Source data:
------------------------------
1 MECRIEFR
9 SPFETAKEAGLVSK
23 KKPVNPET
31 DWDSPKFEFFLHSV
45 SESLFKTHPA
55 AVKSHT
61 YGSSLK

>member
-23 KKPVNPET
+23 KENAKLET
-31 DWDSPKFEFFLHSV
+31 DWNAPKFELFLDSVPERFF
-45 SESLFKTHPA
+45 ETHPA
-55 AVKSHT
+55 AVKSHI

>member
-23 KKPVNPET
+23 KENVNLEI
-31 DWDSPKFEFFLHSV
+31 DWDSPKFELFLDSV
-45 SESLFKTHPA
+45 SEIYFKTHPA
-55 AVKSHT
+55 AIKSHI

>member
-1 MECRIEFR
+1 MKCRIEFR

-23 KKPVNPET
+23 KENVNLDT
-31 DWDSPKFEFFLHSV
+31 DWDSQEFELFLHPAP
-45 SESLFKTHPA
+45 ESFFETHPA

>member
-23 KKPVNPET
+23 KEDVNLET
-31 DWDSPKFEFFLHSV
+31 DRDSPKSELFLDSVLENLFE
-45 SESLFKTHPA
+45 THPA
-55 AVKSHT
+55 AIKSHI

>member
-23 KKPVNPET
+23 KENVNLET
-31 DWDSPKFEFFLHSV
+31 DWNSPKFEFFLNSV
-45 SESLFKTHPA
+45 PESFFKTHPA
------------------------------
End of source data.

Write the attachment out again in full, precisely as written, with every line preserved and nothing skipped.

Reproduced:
1 MECRIEFR
9 SPFETAKEAGLVSK
23 KKPVNPET
31 DWDSPKFEFFLHSV
45 SESLFKTHPA
55 AVKSHT
61 YGSSLK

>member
-23 KKPVNPET
+23 KENAKLET
-31 DWDSPKFEFFLHSV
+31 DWNAPKFELFLDSVPERFF
-45 SESLFKTHPA
+45 ETHPA
-55 AVKSHT
+55 AVKSHI

>member
-23 KKPVNPET
+23 KENVNLEI
-31 DWDSPKFEFFLHSV
+31 DWDSPKFELFLDSV
-45 SESLFKTHPA
+45 SEIYFKTHPA
-55 AVKSHT
+55 AIKSHI

>member
-1 MECRIEFR
+1 MKCRIEFR

-23 KKPVNPET
+23 KENVNLDT
-31 DWDSPKFEFFLHSV
+31 DWDSQEFELFLHPAP
-45 SESLFKTHPA
+45 ESFFETHPA

>member
-23 KKPVNPET
+23 KEDVNLET
-31 DWDSPKFEFFLHSV
+31 DRDSPKSELFLDSVLENLFE
-45 SESLFKTHPA
+45 THPA
-55 AVKSHT
+55 AIKSHI

>member
-23 KKPVNPET
+23 KENVNLET
-31 DWDSPKFEFFLHSV
+31 DWNSPKFEFFLNSV
-45 SESLFKTHPA
+45 PESFFKTHPA